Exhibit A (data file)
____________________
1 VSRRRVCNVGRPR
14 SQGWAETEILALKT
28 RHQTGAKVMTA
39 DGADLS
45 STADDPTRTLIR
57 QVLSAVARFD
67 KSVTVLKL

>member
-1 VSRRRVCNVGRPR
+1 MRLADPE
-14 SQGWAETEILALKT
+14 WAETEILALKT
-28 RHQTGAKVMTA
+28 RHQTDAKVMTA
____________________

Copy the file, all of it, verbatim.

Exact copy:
1 VSRRRVCNVGRPR
14 SQGWAETEILALKT
28 RHQTGAKVMTA
39 DGADLS
45 STADDPTRTLIR
57 QVLSAVARFD
67 KSVTVLKL

>member
-1 VSRRRVCNVGRPR
+1 MRLADPE
-14 SQGWAETEILALKT
+14 WAETEILALKT
-28 RHQTGAKVMTA
+28 RHQTDAKVMTA